You stated to Debbie Skomer that your challenge wouldn’t be easy “because Jesus is faithful to those who put their trust in him.” I agree that it’s rare to find someone who abandons religion after many years, but it seems to me that there are other possible reasons than the one you gave. What kept me from questioning my beliefs for so many years was my immersion in an evangelical Christian culture. Not only did my churches and the books I read constantly buttress my faith, but I enjoyed the acceptance, respect and love from my Christian family and friends. I had little incentive to consider that I and all the loving people around me might be mistaken in our beliefs.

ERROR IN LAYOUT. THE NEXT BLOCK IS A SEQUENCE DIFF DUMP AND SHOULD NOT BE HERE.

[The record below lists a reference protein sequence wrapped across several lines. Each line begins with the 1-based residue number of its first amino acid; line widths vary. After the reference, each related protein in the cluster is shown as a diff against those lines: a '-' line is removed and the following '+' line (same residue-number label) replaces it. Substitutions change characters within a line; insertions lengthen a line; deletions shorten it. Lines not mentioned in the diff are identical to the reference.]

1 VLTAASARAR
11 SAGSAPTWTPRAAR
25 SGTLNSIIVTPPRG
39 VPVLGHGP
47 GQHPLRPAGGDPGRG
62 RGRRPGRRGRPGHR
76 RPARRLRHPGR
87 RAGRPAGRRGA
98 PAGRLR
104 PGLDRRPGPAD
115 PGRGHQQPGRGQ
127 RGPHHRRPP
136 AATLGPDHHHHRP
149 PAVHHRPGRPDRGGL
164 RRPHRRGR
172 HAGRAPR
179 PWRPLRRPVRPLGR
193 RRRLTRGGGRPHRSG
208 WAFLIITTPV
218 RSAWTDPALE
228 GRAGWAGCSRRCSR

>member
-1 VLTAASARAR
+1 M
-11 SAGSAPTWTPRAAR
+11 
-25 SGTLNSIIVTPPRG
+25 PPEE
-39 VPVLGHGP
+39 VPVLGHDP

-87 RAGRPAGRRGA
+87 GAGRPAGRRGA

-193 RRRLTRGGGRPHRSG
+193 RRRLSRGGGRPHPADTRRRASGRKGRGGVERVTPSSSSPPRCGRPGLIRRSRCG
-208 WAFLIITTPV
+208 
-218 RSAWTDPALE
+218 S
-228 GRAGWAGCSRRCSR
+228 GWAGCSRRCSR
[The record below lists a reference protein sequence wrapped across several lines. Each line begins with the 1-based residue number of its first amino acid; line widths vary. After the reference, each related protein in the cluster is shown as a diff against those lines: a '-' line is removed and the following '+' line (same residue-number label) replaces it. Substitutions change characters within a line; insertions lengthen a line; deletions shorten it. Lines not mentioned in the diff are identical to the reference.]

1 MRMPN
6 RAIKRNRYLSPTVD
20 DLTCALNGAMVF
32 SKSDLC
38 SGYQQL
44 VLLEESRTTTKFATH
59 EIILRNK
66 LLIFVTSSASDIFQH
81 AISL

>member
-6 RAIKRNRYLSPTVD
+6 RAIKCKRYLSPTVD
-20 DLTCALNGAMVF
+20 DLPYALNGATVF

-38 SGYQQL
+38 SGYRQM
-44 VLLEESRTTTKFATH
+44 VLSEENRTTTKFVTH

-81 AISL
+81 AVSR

Thanks for listening. More of my story is at, and I’d be happy to answer any questions you may have.

    Joel Justiss

  • Claire

    Late to the party, but I think my grandfather fits the bill. He was raised Catholic, and retained those beliefs far enough into adulthood for my mother and uncles to also be raised Catholic. Now though, at the age of 68, he’s an outright atheist. Fortunately my grandmother – a Catholic, but one of the inoffensive live-and-let-live types – seems to consider this trivial compared to his many other perceived faults…